> [image: 20081130_foundry_IMG_1196.sized.jpg]
        >
        > The shop vac was too much, so I replaced it with an old hair dryer, which
        > was much better. I also replaced the air-gap steel bucket with a better
        > fire-brick bucket. More on that to come later.
        >
        > This is also on my personal website with pictures at
        > http://www.bolis.com/amillar/tools/backyard-aluminum-melting
        >
        > - Alan
        >
        > [Non-text portions of this message have been removed]
        >
        >
        >


        [Non-text portions of this message have been removed]
      • postello@msu.edu
        Looks like my start, except my assistant is a cat. -- All that is artificial, is also natural. René Descartes ... about a ... learning ... was ... pot full
        Message 3 of 3 , Feb 9, 2010
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          Looks like my start, except my assistant is a cat.
          --
          "All that is artificial, is also natural." René Descartes
          > 1644Quoting Alan Millar <amillar503@...>:

          > I'm just now documenting my metalcasting adventures which I started
          about a
          > year ago. You guys know all this stuff, but here is some of my
          learning
          > adventure.
          >
          > Yeah, that teensy-weensy little pool of molten metal in arc welding
          was
          > cool, but it was time to move up to the next level. A big glowing
          pot full
          > of silver liquid awesomeness. Oh, yeah.
          >
          > My initial charcoal foundry:
          > [image: 20081116_foundry_IMG_1175.sized.jpg]
          >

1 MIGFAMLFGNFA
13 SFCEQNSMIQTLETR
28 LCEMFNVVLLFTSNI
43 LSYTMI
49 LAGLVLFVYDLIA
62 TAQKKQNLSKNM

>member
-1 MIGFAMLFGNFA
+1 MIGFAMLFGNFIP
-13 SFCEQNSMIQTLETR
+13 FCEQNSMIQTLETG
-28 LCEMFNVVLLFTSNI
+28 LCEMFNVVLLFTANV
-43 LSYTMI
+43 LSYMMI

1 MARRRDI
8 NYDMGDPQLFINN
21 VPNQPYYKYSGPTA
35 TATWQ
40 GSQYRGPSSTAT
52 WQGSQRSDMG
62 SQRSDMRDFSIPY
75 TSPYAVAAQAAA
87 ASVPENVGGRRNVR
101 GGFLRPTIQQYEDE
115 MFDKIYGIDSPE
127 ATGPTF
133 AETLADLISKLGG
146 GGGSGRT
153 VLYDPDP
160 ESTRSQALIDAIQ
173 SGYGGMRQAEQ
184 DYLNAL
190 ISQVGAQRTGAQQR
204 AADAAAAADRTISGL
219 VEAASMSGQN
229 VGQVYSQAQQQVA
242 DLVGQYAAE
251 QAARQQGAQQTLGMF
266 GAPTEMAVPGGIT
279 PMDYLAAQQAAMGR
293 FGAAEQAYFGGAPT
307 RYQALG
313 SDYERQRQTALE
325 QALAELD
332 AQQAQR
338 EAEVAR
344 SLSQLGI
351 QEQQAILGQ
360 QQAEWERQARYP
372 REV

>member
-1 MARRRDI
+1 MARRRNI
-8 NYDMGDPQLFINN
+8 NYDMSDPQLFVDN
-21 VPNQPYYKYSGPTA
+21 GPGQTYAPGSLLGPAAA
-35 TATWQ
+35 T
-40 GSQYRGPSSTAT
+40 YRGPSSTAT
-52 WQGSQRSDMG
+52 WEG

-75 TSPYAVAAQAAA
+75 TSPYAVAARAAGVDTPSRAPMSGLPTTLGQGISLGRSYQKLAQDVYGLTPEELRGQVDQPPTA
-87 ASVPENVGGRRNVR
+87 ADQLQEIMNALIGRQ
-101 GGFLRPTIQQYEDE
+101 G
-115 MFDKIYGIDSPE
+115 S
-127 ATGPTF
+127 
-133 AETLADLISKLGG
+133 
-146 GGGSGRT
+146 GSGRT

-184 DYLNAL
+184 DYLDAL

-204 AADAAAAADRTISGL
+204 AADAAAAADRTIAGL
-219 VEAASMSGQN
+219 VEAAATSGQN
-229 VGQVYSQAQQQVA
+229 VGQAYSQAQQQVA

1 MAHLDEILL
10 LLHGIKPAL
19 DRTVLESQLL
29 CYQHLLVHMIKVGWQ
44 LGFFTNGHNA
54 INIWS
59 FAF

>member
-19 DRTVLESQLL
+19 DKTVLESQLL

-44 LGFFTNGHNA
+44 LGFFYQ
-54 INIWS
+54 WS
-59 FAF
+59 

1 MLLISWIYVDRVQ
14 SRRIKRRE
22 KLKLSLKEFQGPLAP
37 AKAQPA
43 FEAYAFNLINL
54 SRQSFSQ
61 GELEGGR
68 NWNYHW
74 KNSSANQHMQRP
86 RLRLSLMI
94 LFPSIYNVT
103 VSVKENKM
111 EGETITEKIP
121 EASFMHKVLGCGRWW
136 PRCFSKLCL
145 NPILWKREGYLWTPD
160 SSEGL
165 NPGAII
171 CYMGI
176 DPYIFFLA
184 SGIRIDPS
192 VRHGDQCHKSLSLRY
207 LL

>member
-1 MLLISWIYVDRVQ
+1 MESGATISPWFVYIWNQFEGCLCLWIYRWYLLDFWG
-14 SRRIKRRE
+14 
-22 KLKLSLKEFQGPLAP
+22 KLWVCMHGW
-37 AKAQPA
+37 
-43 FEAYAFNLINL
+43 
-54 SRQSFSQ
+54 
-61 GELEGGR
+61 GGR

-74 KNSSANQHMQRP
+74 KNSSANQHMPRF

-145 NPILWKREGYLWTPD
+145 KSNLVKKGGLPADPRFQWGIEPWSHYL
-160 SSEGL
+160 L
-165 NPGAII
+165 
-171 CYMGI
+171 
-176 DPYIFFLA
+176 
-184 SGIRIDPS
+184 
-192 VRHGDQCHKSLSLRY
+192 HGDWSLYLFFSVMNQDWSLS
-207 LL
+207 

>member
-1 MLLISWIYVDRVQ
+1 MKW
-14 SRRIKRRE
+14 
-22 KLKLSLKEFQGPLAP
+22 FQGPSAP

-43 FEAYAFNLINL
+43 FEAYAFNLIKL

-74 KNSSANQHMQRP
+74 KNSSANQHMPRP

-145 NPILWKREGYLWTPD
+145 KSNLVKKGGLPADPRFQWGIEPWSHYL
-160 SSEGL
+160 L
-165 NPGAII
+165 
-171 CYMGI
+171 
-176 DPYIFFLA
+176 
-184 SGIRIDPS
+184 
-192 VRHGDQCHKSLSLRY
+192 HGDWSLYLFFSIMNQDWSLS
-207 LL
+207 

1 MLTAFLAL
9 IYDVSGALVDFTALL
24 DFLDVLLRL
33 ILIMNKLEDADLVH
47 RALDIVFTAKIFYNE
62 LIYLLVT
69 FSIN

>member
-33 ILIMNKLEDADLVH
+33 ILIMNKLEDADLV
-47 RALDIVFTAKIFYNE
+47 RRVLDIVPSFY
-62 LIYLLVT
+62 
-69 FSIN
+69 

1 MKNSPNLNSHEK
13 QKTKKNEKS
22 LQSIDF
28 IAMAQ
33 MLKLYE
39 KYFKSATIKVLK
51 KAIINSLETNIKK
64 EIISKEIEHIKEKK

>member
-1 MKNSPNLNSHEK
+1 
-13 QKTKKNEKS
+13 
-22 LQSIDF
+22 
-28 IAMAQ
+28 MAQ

> I have been reading about other people's exploits in melting metal
          and
          > sandcasting with it for a year or two, both in books and on various
          > websites. It all sounded rather complicated and intimidating, until
          I came
          > across a particular Instructable on the Pizza Sauce Can
          > Furnace<http://www.instructables.com/id/Pizza-Sauce-Can-Furnace/>.
          > It advertised "Melt Aluminum for $3 and some begging", which just
          > coincidentally matches my ideal price range.
          >
          > By all descriptions, aluminum was one of the easiest metals to
          start with,
          > and is certainly readily available as scrap. It was my first
          objective.
          >
          > I made a simple foundry furnace using two steel cans, one inside
          the other
          > with a little air gap between them. Not an efficient furnace, but a
          simple
          > proof-of-concept. I punched some holes in the bottom of the inner
          can,
          > filled it with charcoal, and blasted it with some air from the